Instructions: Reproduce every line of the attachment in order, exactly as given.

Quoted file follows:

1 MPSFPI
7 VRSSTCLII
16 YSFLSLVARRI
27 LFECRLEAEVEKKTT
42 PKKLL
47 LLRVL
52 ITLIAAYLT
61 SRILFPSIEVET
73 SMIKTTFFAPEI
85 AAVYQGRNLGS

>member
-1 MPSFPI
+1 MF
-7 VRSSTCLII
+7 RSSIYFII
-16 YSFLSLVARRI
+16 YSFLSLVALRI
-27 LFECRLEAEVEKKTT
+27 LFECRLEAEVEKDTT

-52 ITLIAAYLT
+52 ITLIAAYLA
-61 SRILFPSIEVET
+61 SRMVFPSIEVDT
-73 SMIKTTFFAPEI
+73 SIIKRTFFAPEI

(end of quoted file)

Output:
1 MPSFPI
7 VRSSTCLII
16 YSFLSLVARRI
27 LFECRLEAEVEKKTT
42 PKKLL
47 LLRVL
52 ITLIAAYLT
61 SRILFPSIEVET
73 SMIKTTFFAPEI
85 AAVYQGRNLGS

>member
-1 MPSFPI
+1 MF
-7 VRSSTCLII
+7 RSSIYFII
-16 YSFLSLVARRI
+16 YSFLSLVALRI
-27 LFECRLEAEVEKKTT
+27 LFECRLEAEVEKDTT

-52 ITLIAAYLT
+52 ITLIAAYLA
-61 SRILFPSIEVET
+61 SRMVFPSIEVDT
-73 SMIKTTFFAPEI
+73 SIIKRTFFAPEI